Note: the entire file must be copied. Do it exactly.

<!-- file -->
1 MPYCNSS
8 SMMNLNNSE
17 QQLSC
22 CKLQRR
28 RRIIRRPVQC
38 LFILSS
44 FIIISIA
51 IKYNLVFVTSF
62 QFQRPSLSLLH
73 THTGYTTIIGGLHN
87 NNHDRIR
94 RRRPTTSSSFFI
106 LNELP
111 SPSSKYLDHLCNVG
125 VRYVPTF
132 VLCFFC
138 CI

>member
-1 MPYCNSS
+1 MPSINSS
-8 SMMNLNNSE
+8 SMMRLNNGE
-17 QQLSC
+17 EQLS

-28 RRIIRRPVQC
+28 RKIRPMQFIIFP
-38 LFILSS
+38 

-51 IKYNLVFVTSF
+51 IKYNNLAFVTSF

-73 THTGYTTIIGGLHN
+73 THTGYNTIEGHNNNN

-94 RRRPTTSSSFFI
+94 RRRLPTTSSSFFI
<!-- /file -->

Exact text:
1 MPYCNSS
8 SMMNLNNSE
17 QQLSC
22 CKLQRR
28 RRIIRRPVQC
38 LFILSS
44 FIIISIA
51 IKYNLVFVTSF
62 QFQRPSLSLLH
73 THTGYTTIIGGLHN
87 NNHDRIR
94 RRRPTTSSSFFI
106 LNELP
111 SPSSKYLDHLCNVG
125 VRYVPTF
132 VLCFFC
138 CI

>member
-1 MPYCNSS
+1 MPSINSS
-8 SMMNLNNSE
+8 SMMRLNNGE
-17 QQLSC
+17 EQLS

-28 RRIIRRPVQC
+28 RKIRPMQFIIFP
-38 LFILSS
+38 

-51 IKYNLVFVTSF
+51 IKYNNLAFVTSF

-73 THTGYTTIIGGLHN
+73 THTGYNTIEGHNNNN

-94 RRRPTTSSSFFI
+94 RRRLPTTSSSFFI